1. Gordon Hayward’s up-and-down season continues.
Hayward was coming off a 3-17 performance against the Philadelphia 76ers last Wednesday, that was naturally overshadowed by a win. After a loss, naturally the players get more scrutiny, and Hayward’s understandably being attacked after a 3-11 performance tonight. After all, tonight’s game drops Hayward’s shooting percentage to below 40% for the year (39.9%).
On Twitter, some fans and analysts are calling Hayward’s game “aloof” or “disengaged”. There’s not a lot of evidence for that assertion. For one, by nearly every other measure besides his shooting percentage, Hayward’s having the best season of his career. This is Hayward’s best season in terms of assists per 36 minutes (averaging 5 per 36 minutes), rebounds (averaging 5.5 per 36 minutes), steals (1.4 per 36 minutes), and blocks (0.7 per 36 minutes). His turnovers are up over last season, but he has a turnover rate right around career averages.
Additionally, he’s clearly still hustling and trying. He still leads the Jazz by far in the amount of distance he’s traveling on the court, over 2.6 miles per game. That’s 23% more than second place man Derrick Favors. He’s second on the team in both touches and time of possession, and very understandably behind the PG Trey Burke. To call him disengaged in the offense is simply uninformed.
But he shouldn’t be shooting this poorly. It’s easy to surmise that Hayward’s poor shooting is a natural result of taking on more usage, a nearly axiomatic result in basketball analytics and one that makes a lot of intuitive sense. [ref]For more, see Dean Oliver’s skill curves in his Basketball on Paper.[/ref] Small sample size, of course, but of Hayward’s 11 shots tonight, 9 of them were uncontested (without a defender within 4 feet). He made 3 of those. 33% on uncontested looks isn’t a very good rate. [ref]Unfortunately, season-long data isn’t compiled.[/ref] Additionally, Hayward’s usage actually isn’t up that much, just 1.3%. This is worrisome for Jazz fans, but speaks much more to Hayward’s skill level than his effort level. If Hayward’s to be attacked, it should be for missing too many shots, not his emotional investment in games.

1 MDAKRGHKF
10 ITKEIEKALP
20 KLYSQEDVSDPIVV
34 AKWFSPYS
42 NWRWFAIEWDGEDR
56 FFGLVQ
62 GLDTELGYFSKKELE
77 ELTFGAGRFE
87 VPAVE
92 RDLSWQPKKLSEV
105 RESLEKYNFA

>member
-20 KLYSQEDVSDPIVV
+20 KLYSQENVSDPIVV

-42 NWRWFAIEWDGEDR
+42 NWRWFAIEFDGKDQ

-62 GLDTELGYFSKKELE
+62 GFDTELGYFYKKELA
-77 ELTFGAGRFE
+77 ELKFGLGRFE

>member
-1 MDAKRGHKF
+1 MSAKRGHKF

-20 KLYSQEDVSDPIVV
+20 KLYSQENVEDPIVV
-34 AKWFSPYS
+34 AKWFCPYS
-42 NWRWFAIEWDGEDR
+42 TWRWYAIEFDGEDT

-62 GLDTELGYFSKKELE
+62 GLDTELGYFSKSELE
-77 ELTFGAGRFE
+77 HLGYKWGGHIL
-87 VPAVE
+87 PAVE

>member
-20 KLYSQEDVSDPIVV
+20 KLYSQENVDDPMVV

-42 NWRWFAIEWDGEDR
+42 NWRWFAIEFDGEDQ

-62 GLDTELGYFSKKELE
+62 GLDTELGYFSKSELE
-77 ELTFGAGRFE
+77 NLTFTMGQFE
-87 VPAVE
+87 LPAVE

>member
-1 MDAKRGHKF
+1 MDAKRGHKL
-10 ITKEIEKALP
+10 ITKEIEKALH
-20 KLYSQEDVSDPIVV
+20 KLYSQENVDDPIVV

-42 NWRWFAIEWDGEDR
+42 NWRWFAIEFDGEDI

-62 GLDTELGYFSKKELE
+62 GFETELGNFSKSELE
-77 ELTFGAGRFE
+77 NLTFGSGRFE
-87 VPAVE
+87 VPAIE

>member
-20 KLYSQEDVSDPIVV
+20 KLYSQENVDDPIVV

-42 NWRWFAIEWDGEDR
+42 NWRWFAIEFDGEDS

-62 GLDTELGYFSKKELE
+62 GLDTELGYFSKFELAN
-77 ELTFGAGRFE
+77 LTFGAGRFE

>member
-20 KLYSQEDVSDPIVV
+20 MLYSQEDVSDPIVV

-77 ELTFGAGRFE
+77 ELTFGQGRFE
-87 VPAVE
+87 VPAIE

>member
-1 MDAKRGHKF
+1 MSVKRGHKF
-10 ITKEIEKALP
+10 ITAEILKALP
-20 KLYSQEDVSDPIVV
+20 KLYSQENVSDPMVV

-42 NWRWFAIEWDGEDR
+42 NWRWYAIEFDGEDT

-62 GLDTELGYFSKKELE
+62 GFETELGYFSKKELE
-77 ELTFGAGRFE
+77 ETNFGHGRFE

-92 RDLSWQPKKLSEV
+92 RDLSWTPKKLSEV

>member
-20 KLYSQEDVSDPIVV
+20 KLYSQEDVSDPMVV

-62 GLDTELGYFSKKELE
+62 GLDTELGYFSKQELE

2. Strangely, the Jazz didn’t foul with 32 seconds left down 4.
There was a strange strategical slip-up at the end of Wednesday’s game. Down 10 to the Nets with 2 minutes left, Utah went on a mini-run to get the game to within four points with 32.6 seconds left. At this point of the game, there were two ideological possibilities for coach Ty Corbin:
a) foul immediately, thus getting the ball back as quickly as possible to try to reduce the deficit further.
b) wait for the Nets to take a shot. Ideally they’ll miss with about 8 seconds left, allowing you to rebound, call timeout, and possibly make a couple of threes to send the game to overtime. [ref] I think I prefer this one, but I haven’t done the math. At the very least, you could conceivably control the result if you were able to stop the Nets defensively in the first possession.[/ref]
Unfortunately, Corbin chose option c): “Inexplicably allow Deron Williams to dribble the ball down the court and wait patiently for 16 seconds before then telling Trey Burke to foul.” Burke, to his credit, looked back at his coach for instruction to foul, but said instruction came far too late.
I asked Corbin about the play after the game: “I thought they were going to go quick, and they held back, and I decided to go ahead and foul. My call.” It’s not clear why Corbin thought the Nets were going to play quickly while they were up with only 30 seconds left, but at least Corbin took responsibility. It certainly wasn’t the most important possession of the game, so it’s important to keep the mistake in perspective. But it wasn’t a brilliant move.
3. Jeremy Evans got his career high in rebounds tonight.
Evans accumulated his 13 rebounds, 4 of which were offensive, in just 20 minutes tonight, an impressive tally. Evans’s small frame means that boxing out isn’t as effective as simply just jumping high for rebounds. Nevertheless, it’s an effective strategy; according to NBA.com’s SportVu stats, Evans gets the second most contested rebounds per minute of anyone on the team.
It’s just another part of a solid season by Evans. He leads the team in PER at 19.1, and this season he’s getting significantly more minutes, over double his career average. He’s added a pretty impressive mid-range jump shot (he’s shooting over 40% from mid-range) and of course is still finishing well within the restricted area. He’s rebounding as well as he ever has, and despite taking on more possessions, he’s rarely turning the ball over. [ref]His 7.0% turnover percentage rivals Big Al’s 6.7%.[/ref] Teams aren’t really game planning for him, but his production is a valuable bargain at under $2 million dollars per season.